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DESTINATION: GUATEMALA

Atop the world of the Maya

Visitors brave snakes, mud and mosquitoes in the Guatemalan jungle to visit an ancient civilization's jewel. With `Apocalypto,' more tourists may hit the trail.

January 07, 2007|Ben Brazil | Special to The Times

The highlight is the pyramid complex of La Danta -- at 230 feet tall the loftiest structure in the Maya world, with a base platform big enough to cover nearly 36 football fields. Only its topmost pyramid has been fully excavated. Still crawling with thick tree roots, it looked like a piece of a lost world. Which, of course, it was. I pulled myself up rickety ladders and a rope to see the stunning jungle panorama from the top.

The summer dig season was winding down, and Hansen, the archeologist, was circulating among the roughly 200 workers who were excavating, laser mapping and otherwise sifting El Mirador for data. El Mirador, he told me, was the capital of a society so complex that it may have been the first political state in the Americas.

"These guys were just light years ahead of everyone else," he said.

The morning I left, I climbed the 180-foot-tall Tigre pyramid for sunrise. Silently, I watched El Mirador's pyramids disappear into the mist rising over the jungle.

It had been a fantastic four days. Unfortunately, there were two left.

During those last two days, the abject misery I'd been warned about surfaced. Our next-to-last day's walk took nine hours, and it poured rain for most of them. The last day involved slogging for six hours through putrid muck that sucked at our boots like wet cement. I walked it with a quarter-sized blister on my heel.

The Londoners hiked out with me. Their tour agent wrongly had told them that four days was enough for the trip, and now they alternated between mumbled profanities and inarticulate screams of exhausted desperation.

"Hardships I can handle," Chris said. "It's just pointless hardships without joys. That's where I draw the line."

But I'd had joys -- pyramid-top views, wildlife encounters and the exhilaration of finding a place filled with more scientists than tourists.

As we rode a micro-bus back to Flores, I watched another huge storm roll over clear-cut, smoldering pastures. The scene made me equally glad of two things: that the Mirador Basin was still there, and that I was not.

*

(BEGIN TEXT OF INFOBOX)

Walking to an ancient wonder

GETTING THERE:

From LAX, Delta, LACSA, Mexicana, TACA and United offer connecting service (change of plane) to Flores. Restricted round-trip fares begin at $560.

To save money, fly to Guatemala City and take an eight- to 10-hour bus to Flores. Fuente del Norte (at the corner of 17 Calle and 9 Avenida, Zone 1, Guatemala City; 011-502-2251-3817) has frequent departures. But be warned: Many are on old buses that get uncomfortably crowded. One-way fares are about $12, $24 or $26, depending on the class of service.

TELEPHONES:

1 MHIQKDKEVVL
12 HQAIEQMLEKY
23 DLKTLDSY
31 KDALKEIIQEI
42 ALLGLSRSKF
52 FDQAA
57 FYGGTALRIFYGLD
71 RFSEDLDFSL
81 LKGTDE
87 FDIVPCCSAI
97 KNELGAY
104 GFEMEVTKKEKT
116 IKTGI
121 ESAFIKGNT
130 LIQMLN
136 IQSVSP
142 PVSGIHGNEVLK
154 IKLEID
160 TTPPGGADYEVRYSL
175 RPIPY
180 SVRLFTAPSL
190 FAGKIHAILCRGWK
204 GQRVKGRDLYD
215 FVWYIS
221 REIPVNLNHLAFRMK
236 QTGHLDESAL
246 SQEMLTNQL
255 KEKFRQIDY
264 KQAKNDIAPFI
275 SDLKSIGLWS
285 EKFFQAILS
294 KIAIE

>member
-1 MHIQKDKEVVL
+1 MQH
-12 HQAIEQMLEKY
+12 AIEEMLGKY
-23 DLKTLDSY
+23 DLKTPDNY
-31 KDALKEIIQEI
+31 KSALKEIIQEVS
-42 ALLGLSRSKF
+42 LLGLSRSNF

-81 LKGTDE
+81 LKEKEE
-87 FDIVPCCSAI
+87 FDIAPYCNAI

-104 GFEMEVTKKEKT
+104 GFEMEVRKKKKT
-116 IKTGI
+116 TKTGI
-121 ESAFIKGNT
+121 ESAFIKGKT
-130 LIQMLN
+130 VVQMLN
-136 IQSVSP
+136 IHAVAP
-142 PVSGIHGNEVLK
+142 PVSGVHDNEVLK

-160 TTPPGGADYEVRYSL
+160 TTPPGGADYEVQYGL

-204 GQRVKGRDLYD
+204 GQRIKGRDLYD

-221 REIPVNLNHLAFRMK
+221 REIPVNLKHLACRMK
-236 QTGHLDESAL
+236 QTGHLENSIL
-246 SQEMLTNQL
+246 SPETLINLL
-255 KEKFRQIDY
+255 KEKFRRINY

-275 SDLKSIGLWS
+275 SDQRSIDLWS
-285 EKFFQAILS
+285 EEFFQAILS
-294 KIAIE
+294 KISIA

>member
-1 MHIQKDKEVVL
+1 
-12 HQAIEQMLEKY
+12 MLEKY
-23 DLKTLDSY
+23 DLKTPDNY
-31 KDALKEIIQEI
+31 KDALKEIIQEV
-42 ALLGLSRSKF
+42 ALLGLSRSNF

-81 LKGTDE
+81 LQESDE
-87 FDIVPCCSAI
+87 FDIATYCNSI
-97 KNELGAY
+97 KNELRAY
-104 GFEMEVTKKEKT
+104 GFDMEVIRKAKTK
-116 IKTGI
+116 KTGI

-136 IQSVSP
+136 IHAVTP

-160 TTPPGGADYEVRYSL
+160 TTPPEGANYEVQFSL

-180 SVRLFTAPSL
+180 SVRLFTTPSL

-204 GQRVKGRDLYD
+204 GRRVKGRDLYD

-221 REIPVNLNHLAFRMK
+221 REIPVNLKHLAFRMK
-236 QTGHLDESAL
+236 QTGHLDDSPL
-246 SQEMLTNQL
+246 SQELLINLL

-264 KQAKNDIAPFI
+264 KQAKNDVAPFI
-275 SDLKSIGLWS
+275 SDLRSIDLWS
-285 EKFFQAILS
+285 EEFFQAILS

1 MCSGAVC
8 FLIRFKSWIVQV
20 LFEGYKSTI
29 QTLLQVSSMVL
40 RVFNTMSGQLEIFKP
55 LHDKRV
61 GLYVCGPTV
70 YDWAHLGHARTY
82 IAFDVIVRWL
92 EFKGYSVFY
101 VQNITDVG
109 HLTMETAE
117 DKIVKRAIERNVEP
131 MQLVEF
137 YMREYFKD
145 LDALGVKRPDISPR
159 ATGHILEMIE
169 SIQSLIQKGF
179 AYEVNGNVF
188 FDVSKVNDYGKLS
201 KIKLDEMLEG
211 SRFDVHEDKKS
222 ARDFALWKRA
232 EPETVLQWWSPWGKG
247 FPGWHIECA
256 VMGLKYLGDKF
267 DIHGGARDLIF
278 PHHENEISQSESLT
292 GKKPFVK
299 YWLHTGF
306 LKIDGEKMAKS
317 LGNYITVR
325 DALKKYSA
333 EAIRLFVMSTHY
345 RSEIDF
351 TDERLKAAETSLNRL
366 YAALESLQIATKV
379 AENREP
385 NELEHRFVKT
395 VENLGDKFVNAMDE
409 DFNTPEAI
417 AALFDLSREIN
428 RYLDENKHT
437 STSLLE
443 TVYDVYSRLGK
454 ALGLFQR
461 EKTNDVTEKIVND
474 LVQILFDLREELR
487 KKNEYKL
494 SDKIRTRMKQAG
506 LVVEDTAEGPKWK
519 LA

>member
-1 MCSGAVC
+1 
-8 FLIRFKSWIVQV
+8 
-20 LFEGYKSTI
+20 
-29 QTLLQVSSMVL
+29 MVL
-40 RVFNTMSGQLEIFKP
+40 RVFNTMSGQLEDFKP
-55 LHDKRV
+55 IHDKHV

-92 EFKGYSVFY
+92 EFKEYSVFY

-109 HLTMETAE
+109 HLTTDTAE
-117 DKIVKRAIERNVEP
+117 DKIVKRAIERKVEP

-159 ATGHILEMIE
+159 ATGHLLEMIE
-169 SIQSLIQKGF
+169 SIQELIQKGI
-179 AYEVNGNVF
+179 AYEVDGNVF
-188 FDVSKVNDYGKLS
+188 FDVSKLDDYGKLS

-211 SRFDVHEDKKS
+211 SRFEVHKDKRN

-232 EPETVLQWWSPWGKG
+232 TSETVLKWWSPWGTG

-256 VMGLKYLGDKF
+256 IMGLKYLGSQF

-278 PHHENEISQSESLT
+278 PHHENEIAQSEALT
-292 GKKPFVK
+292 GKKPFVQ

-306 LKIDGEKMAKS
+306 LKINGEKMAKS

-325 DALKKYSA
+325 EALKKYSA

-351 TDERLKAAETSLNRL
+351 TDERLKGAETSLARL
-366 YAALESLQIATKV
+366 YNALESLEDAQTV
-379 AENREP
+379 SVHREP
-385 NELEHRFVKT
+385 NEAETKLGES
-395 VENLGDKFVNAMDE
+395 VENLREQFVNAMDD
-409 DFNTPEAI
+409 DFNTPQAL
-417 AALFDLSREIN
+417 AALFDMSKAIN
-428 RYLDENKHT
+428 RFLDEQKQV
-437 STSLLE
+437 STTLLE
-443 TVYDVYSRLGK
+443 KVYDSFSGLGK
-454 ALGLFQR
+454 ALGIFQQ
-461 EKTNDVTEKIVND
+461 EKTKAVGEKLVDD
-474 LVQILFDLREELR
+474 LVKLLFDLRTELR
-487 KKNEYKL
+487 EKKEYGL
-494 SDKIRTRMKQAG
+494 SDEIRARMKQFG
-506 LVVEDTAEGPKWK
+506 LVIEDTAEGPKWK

To call the numbers below from the U.S., dial 011 (the international dialing code), the country code (502) and the local number.

ESSENTIALS:

Weather: The dry season (roughly late November to early May) is the best time to avoid mud, but temperatures are hot, and "dry" is a relative term: It can pour at any time, especially from September to early November.

Safety: Although most people visit Guatemala without incident, it has substantial problems with crime and unsafe highways because of reckless drivers and occasional highway robberies. Traveling in groups during daylight is best. The State Department notes that the northern Peten district is a "relatively high-risk area" because of drug and immigrant smuggling.

Health: Natural dangers include poisonous snakes and malaria-carrying mosquitoes. Insect repellent is a must, long sleeves and long pants are best, and anti-malaria pills are recommended, but consult your doctor first.

Pack: a small first-aid kit, with moleskin to treat blisters, and calf-high boots made of rubber for the mud, which are available around Flores.

WHERE TO STAY:

Hotel La Casona de la Isla, on Calle 30 de Junio, Flores; 7926-0593, www.hotelesdepeten.com. The hotel has a mellow vibe, a small pool and a terrace with lake views. Doubles from $48, before taxes.

Youth Hostel Los Amigos, on Calle Central, Flores; 7924-8405, www.amigoshostel.com. It has a good, cheap restaurant and a tropical-garden ambience. Shared dorm rooms begin at $3.25 per person; private doubles and singles run about $9. Matthias de Hoogh at the hostel is familiar with local, low-cost operators of tours to El Mirador and has a reputation for booking guests on good trips. His rates for four travelers are $160 per person for the five-day trek, $180 per person for the six-day.

WHERE TO EAT:

On the trail to El Mirador, meals are whatever your horses and/or mules haul in.

La Luna, on Calle 30 de Junio, Flores; 7926-3346. Easily Flores' best restaurant, with inventive decor and upscale entrees like pork medallions in pineapple sauce. Entrees $5.50-$15.

EL MIRADOR TOURS:

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